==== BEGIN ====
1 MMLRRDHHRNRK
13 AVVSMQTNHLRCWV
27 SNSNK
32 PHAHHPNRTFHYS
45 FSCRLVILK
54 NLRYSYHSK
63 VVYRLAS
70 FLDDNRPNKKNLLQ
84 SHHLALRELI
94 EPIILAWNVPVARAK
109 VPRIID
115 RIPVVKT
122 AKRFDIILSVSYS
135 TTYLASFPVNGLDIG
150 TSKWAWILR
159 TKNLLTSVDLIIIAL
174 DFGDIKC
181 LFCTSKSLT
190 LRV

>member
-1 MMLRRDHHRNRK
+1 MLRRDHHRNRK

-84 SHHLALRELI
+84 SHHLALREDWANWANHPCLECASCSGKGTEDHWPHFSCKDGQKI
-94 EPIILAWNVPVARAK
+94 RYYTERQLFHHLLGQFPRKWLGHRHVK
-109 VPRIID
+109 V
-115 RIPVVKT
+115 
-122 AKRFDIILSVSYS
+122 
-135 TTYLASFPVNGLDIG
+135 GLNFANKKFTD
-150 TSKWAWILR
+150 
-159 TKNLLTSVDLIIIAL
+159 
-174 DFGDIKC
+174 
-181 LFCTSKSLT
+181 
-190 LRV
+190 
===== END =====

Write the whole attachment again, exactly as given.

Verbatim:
1 MMLRRDHHRNRK
13 AVVSMQTNHLRCWV
27 SNSNK
32 PHAHHPNRTFHYS
45 FSCRLVILK
54 NLRYSYHSK
63 VVYRLAS
70 FLDDNRPNKKNLLQ
84 SHHLALRELI
94 EPIILAWNVPVARAK
109 VPRIID
115 RIPVVKT
122 AKRFDIILSVSYS
135 TTYLASFPVNGLDIG
150 TSKWAWILR
159 TKNLLTSVDLIIIAL
174 DFGDIKC
181 LFCTSKSLT
190 LRV

>member
-1 MMLRRDHHRNRK
+1 MLRRDHHRNRK

-84 SHHLALRELI
+84 SHHLALREDWANWANHPCLECASCSGKGTEDHWPHFSCKDGQKI
-94 EPIILAWNVPVARAK
+94 RYYTERQLFHHLLGQFPRKWLGHRHVK
-109 VPRIID
+109 V
-115 RIPVVKT
+115 
-122 AKRFDIILSVSYS
+122 
-135 TTYLASFPVNGLDIG
+135 GLNFANKKFTD
-150 TSKWAWILR
+150 
-159 TKNLLTSVDLIIIAL
+159 
-174 DFGDIKC
+174 
-181 LFCTSKSLT
+181 
-190 LRV
+190 